|Rating: 5 Stars|
Published January 28th 2014 by Del Rey (Random House)
Summary: “I live for the dream that my children will be born free,” she says. “That they will be what they like. That they will own the land their father gave them.”
“I live for you,” I say sadly.
Eo kisses my cheek. “Then you must live for more.”
Darrow is a Red, a member of the lowest caste in the color-coded society of the future. Like his fellow Reds, he works all day, believing that he and his people are making the surface of Mars livable for future generations.
Yet he spends his life willingly, knowing that his blood and sweat will one day result in a better world for his children.
But Darrow and his kind have been betrayed. Soon he discovers that humanity already reached the surface generations ago. Vast cities and sprawling parks spread across the planet. Darrow—and Reds like him—are nothing more than slaves to a decadent ruling class.
Inspired by a longing for justice, and driven by the memory of lost love, Darrow sacrifices everything to infiltrate the legendary Institute, a proving ground for the dominant Gold caste, where the next generation of humanity’s overlords struggle for power. He will be forced to compete for his life and the very future of civilization against the best and most brutal of Society’s ruling class. There, he will stop at nothing to bring down his enemies… even if it means he has to become one of them to do so.
Review: I hesitate to tag this book YA because it doesn’t have the same feel to me as most of the other YA dystopian fiction that seems to be hyped a lot lately. Even though the main character, Darrow, is 16 at the start of the novel, I don’t know that he was ever really allowed to be a child. This book is a little but The Hunger Games meets capture the flag. I love the world building and the color-coded caste system, and how the different colors have basically been bred as well as genetically modified to excel at the jobs their color does. Reds like Darrow are basically slaves that work the mines of Mars, Pinks are for pleasure, Golds are the ruling class…
The character development for Darrow is just… mind-blowing. He has an emotional journey dealing with the loss of his wife, then his family and basically his life, then a whole new life with new friendships, deaths, loves, betrayals… On top of that there is his physical transformation, and having to reconcile his past with his present and figure out his own identity. On top of all this depth there is also a lot of action, political intrigue, and crazy awesome world-building. I can’t even with this book.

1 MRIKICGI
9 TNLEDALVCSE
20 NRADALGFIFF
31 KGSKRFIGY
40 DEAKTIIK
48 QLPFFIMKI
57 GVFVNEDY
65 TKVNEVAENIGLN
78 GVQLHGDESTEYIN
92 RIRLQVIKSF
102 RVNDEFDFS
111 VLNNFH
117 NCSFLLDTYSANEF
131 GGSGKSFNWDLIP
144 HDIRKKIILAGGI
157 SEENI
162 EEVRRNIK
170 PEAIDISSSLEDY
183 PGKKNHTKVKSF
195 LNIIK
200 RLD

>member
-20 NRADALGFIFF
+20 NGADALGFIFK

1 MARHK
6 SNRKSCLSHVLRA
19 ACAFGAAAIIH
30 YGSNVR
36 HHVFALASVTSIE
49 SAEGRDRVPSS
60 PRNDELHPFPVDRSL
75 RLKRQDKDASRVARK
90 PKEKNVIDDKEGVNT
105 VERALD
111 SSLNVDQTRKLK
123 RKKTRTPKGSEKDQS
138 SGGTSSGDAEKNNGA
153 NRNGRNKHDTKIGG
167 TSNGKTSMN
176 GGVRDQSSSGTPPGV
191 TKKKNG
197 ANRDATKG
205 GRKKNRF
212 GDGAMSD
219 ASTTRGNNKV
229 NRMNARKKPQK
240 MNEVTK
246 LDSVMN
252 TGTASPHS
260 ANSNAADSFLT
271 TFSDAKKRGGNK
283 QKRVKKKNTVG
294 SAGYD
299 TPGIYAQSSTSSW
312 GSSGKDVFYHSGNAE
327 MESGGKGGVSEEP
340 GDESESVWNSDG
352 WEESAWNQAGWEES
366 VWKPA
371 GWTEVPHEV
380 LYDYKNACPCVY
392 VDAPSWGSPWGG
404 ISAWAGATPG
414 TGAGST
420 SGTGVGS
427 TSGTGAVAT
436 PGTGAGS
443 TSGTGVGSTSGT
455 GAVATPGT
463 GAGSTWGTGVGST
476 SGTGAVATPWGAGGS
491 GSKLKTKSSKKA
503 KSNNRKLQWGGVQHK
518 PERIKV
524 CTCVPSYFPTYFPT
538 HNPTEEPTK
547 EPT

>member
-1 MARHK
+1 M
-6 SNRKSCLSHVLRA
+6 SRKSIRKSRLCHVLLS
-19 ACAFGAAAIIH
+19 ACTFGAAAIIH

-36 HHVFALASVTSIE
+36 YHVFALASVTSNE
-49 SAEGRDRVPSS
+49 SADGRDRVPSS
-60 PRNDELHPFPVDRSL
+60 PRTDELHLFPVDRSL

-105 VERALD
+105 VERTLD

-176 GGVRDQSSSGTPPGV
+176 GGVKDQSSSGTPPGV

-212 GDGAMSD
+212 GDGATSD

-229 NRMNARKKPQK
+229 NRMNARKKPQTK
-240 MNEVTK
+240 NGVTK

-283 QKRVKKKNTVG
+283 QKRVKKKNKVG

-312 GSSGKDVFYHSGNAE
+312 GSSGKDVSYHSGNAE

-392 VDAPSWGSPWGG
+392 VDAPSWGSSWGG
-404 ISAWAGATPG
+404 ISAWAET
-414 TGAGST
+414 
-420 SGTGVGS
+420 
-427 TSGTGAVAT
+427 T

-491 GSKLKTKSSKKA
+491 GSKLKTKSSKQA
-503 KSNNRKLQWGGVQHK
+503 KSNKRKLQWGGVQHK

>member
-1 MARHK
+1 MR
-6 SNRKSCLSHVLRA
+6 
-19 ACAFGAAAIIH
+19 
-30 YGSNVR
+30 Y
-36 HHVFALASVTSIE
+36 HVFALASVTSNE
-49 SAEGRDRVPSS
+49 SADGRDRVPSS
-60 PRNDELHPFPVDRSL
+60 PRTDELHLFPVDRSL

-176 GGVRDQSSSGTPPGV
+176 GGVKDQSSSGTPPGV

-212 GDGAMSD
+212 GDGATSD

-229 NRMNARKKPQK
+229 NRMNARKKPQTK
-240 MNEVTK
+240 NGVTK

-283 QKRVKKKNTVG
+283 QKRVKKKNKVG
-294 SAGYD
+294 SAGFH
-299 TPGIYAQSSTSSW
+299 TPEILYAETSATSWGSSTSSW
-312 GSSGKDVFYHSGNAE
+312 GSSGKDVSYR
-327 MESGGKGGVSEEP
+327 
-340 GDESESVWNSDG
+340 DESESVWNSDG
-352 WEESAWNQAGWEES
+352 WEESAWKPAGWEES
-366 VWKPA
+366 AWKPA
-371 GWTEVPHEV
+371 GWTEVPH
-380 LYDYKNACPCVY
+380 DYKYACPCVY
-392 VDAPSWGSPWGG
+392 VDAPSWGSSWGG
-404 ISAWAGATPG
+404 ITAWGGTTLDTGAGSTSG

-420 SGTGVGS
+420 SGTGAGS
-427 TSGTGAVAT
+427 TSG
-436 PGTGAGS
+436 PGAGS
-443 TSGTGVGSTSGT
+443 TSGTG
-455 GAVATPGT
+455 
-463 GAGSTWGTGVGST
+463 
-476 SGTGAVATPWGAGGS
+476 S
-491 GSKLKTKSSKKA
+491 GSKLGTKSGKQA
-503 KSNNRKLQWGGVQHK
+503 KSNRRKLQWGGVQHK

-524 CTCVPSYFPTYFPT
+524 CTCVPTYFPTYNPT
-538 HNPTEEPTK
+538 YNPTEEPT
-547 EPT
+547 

I listened to the audiobook of Red Rising narrated by Tim Gerard Reynolds. The narration totally made this book. Reynolds’ Scottish burr for the Reds of Mars was great, and his singing the Reaper Comes song was positively chilling. He managed to do distinctive voices for the various characters without doing that annoying squeaky fakey voice for the female characters, which I always appreciate from a male narrator. If I continue this series, it will definitely be with the audiobooks as narrated by Mr. Reynolds. Definitely a 5 star rating on the performance!
This is the first book in a series that looks like it’s currently slated to have 6 books so far. Book 5, Dark Age has an expected publication date of Sept 18, 2018, and the 6th book is as yet untitled with a respected release of sometime in 2019. I’m not seeing anything that says if the 6th book will be the final in the series or if there will be more. Just so you’re forewarned of what you might be getting yourself into! I think this first book can really be read as a stand alone, as the major and immediate plotlines are resolved, with lots of deeper plotlines and foreshadowing for the future left unresolved. It does not end of a cliff-hanger, and while I will probably eventually read the other books in the series, I’m not like “AHHH, what happens next?!” Red Rising has a very defined beginning/middle/end that leaves me satisfied with reading just this one book. Long story short, you don’t have to be sucked into a series if you just want to enjoy a single stand-alone book, but the series is there if you want more of the world and the story.